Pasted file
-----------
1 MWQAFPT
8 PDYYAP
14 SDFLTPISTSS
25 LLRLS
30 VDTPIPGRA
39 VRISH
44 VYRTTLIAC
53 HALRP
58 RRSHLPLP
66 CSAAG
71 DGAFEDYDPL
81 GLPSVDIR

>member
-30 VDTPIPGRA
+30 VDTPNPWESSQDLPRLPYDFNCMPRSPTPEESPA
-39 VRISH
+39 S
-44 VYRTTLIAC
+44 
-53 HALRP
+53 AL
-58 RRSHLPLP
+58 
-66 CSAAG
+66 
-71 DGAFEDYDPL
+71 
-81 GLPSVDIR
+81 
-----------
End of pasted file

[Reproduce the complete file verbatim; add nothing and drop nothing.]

1 MWQAFPT
8 PDYYAP
14 SDFLTPISTSS
25 LLRLS
30 VDTPIPGRA
39 VRISH
44 VYRTTLIAC
53 HALRP
58 RRSHLPLP
66 CSAAG
71 DGAFEDYDPL
81 GLPSVDIR

>member
-30 VDTPIPGRA
+30 VDTPNPWESSQDLPRLPYDFNCMPRSPTPEESPA
-39 VRISH
+39 S
-44 VYRTTLIAC
+44 
-53 HALRP
+53 AL
-58 RRSHLPLP
+58 
-66 CSAAG
+66 
-71 DGAFEDYDPL
+71 
-81 GLPSVDIR
+81 